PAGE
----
One of the greatest challenges event planners face is how to minimize attrition while maximizing attendance and engagement. Making sure guests attend the event and have an amazing time is vital—but how do you ensure that everyone who RSVPs will actually show?
We’ve accumulated our fair share of tips on limiting event attrition over the years. Here are a few of our tried and true methods for increasing attendance and engagement while minimizing the event attrition rate.
1. Have a plan
If you want to keep attrition to a minimum, you need to have a solid event plan in place. This will allow you to map out every facet of the event so you can strategically determine how and when you plan on getting guests engaged.
2. Be conscious when selecting the event date
You can avoid potential conflicts by factoring in if other events, holidays, or observances will be occurring around the same time of your potential event date. You’ll also want to anticipate seasonal challenges, such as winter weather or child care needs during the summer. As a general rule, events held at the beginning or end of the week (Monday or Saturday) see better attendance.
3. Select an unbeatable location
When you book a unique venue, you’ll instantly pique the interest of guests. Look for locations that are new or in-demand and aim for accessibility. An event that’s in close proximity to public transportation with plenty of parking is hard to refuse.
4. Get strategic with ticketing
When a guest goes to RSVP, require prepayment. If your guests have already committed funds, they’re more likely to think twice before canceling. You can also offer tickets for a VIP package to increase excitement and interest. And while you might be tempted to try to sell out your event, you run the risk of diluting the feeling of exclusivity. The perception goes from “Can’t-miss,” to “They won’t miss me.”
5. Encourage RSVPs
Be clear about cut-off dates and times and monitor response status, daily. You’ll also want to encourage RSVPs by adding promotions, increasing your marketing efforts, or reaching out to invitees.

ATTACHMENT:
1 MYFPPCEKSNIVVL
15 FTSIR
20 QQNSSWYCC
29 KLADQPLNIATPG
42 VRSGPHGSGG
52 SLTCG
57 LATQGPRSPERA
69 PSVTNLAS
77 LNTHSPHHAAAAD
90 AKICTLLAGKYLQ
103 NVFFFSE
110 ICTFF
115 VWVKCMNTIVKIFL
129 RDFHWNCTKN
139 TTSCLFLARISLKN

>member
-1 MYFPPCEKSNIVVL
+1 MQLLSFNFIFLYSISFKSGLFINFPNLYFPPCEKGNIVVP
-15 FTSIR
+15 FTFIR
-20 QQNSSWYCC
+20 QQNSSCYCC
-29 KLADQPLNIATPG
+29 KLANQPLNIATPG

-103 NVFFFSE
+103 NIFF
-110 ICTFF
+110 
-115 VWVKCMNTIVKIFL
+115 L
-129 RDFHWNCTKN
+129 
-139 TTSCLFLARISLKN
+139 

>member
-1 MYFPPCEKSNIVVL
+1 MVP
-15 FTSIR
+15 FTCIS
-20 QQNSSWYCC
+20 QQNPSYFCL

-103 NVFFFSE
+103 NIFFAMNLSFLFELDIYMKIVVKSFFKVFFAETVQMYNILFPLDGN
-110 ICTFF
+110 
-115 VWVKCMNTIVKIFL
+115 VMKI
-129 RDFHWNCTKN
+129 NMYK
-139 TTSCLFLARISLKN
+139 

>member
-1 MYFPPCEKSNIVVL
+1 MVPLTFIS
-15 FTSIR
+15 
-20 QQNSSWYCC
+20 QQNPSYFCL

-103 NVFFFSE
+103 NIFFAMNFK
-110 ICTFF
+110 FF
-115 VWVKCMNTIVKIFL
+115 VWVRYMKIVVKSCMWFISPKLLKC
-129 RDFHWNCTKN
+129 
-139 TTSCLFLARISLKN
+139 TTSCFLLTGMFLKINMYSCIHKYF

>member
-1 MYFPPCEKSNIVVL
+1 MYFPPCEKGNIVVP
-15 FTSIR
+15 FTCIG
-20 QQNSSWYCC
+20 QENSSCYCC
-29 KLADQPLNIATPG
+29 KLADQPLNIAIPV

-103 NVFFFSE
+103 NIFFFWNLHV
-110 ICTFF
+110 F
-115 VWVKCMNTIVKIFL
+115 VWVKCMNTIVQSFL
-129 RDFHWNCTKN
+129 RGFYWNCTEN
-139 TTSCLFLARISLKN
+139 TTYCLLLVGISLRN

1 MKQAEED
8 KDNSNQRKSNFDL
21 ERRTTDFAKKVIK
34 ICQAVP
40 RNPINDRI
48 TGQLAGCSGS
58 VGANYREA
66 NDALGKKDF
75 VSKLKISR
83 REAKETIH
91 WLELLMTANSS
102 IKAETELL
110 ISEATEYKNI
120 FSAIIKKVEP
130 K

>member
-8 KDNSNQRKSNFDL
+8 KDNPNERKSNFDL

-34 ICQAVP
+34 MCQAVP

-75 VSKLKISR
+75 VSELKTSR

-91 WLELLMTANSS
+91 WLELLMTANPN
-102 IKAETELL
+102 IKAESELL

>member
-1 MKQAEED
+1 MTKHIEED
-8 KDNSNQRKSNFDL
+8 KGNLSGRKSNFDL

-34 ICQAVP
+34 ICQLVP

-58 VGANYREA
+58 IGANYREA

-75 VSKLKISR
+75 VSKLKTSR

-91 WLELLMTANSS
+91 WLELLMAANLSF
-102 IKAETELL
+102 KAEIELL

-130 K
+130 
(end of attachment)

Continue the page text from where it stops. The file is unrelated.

6. Send out reminders
Include an “Add to Calendar” function on the invitation you send to guests. Make it as simple as possible for attendees to block the date and time on their calendars. You’ll also want to send an email that says, “We’re looking forward to seeing you!” one or two days ahead of the event.
For the guests you really want to see, try the “old fashioned” way by picking up the phone and checking in. Taking that extra step to personally confirm can make all the difference!
7. Stay in touch
Keep attendees engaged in the event by strategically releasing details, such as entertainment, speakers, contest prizes, etc. Social media, newsletters, and even SMS notifications are great ways to connect with guests and build excitement.
8. Accommodate cancellations
Make it clear that attendees can cancel and provide an easy means for them to do so. While it’s disappointing to see them go, you’ll appreciate the opportunity to fill the opening. The sooner you know, the better! You may also consider making the invitation or ticket transferable (if a full seat is more important than who is in it).
9. Track no-shows
Keep track of who didn’t show up (and any reasons given) so you can identify if there are any patterns. This is vital for pre-planning subsequent events—and to report back to key stakeholders.
10. Create a wait list
Instituting an overflow list is always prudent. You can use the information collected to quickly fill last-minute holes, determine event specs, and compile invite lists in the future.
Do you have any tried-and-true methods boosting event attendance? Share them below!
With more than a decade of experience in event production, fundraising and business management and a track record of creating value for her non-profit and for-profit clients, Christina is addicted to helping companies succeed. She has a history of producing winning strategies and proposals and has raised millions of dollars through corporate sponsorships and fundraising events. For all of TME’s clients, Christina identifies and embraces new challenges and opportunities, which lead them to higher performance levels and greater visibility.
When not running to and fro, Christina also volunteers for organizations she’s passionate about, including Habitat for Humanity, the Boys and Girls Club DC, the Crohn’s and Colitis Foundation and Dress for Success, DC. To support women owned businesses, Christina and TME have partnered with Her Corner in the Commit to Grow program, which strengthens, encourages and awards female entrepreneurs.